“Not for some time,” the figure responded, and somehow, Xie Lian knew his smile grew beneath his mask from his tone alone. “No, I’ve been like you’re little friend here for a long, long time.”

Here.

As in, when the figure was referring to San Lang, he wasn’t referring to the corpse at Xie Lian’s side, but rather something else near the figure. Xie Lian’s gaze fell to the lantern still hanging in the figure’s grasp. It was difficult to fully see in the light of day, but now that he was paying attention, he noticed it casting a faint blue hue over the figure’s otherwise colorless robes.

It was the flame of a soul, a remnant of the dead’s memory and spirit that had yet to depart. The very beginnings of a ghost if nothing was done.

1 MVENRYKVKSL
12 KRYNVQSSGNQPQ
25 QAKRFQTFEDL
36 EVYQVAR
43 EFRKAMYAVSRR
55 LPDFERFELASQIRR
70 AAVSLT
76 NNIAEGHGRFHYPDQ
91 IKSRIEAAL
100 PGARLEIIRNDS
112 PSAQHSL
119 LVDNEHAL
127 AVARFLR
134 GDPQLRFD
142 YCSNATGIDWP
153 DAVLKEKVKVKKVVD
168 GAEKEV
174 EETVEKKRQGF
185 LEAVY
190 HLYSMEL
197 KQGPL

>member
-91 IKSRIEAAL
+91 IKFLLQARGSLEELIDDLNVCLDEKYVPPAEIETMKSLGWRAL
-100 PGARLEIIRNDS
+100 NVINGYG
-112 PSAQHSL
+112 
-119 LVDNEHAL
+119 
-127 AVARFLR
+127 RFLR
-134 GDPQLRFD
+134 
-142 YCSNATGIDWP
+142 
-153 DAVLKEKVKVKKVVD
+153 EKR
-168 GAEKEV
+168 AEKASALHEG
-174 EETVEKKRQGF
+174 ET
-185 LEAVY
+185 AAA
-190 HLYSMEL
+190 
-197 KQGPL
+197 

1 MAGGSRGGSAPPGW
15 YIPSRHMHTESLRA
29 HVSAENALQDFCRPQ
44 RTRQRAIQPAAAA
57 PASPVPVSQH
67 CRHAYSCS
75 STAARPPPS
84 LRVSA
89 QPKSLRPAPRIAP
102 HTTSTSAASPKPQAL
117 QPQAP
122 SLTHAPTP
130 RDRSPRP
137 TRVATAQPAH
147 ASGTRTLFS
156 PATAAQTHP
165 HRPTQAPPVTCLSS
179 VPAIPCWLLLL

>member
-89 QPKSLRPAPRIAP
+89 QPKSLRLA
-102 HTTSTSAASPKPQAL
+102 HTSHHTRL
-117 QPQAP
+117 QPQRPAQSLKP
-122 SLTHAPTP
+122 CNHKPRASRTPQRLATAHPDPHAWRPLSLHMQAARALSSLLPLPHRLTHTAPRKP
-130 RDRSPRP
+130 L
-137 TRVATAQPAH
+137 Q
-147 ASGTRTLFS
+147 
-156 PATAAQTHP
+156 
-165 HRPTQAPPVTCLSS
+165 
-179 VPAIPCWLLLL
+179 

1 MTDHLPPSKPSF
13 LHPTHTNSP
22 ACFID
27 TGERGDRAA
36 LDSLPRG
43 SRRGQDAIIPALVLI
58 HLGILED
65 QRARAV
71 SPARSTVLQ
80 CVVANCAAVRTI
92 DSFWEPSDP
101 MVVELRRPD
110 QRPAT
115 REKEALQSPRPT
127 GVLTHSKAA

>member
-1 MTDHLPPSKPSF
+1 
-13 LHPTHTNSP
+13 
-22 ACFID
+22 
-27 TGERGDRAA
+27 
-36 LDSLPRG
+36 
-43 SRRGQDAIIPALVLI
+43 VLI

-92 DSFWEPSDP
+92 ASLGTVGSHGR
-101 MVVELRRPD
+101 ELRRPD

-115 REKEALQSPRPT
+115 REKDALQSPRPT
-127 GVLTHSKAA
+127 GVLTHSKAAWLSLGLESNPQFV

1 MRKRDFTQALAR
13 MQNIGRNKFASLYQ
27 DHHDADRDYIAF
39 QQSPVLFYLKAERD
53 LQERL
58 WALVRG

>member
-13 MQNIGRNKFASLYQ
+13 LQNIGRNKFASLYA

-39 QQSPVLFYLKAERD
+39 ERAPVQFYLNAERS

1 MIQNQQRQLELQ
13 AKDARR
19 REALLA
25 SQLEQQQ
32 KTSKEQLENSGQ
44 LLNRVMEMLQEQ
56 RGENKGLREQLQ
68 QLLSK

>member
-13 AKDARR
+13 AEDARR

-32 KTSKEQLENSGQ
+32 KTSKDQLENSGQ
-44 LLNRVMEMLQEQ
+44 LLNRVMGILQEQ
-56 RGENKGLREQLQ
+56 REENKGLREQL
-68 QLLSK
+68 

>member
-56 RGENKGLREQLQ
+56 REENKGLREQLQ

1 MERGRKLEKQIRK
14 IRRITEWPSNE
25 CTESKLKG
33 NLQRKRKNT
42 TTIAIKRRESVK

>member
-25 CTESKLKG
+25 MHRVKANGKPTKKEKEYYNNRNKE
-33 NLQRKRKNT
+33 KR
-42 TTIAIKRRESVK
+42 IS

“San Lang!” Xie Lian cried. He tried to throw himself towards that figure, but he only managed about to get about a foot of distance. He wasn’t built for this. If they were in the water, he’d have already dragged that figure, ghost or no, to the bottom of the lake and sealed him there to drown for eternity. But here, where he could barely move, he was useless.

Only… he still had one weapon left to him, didn’t he?

A tune at the forefront of his mind, Xie Lian gathered power to unleash at the tip of his tongue. He’d make sure the ghost regretting attempting to trap San Lang’s soul.

“Ah, I wouldn’t do that if I were you,” he warned. A lone finger traced the edges of the lantern, dark energy swirling around it. Just from that alone, the faint light of the flame started to flicker.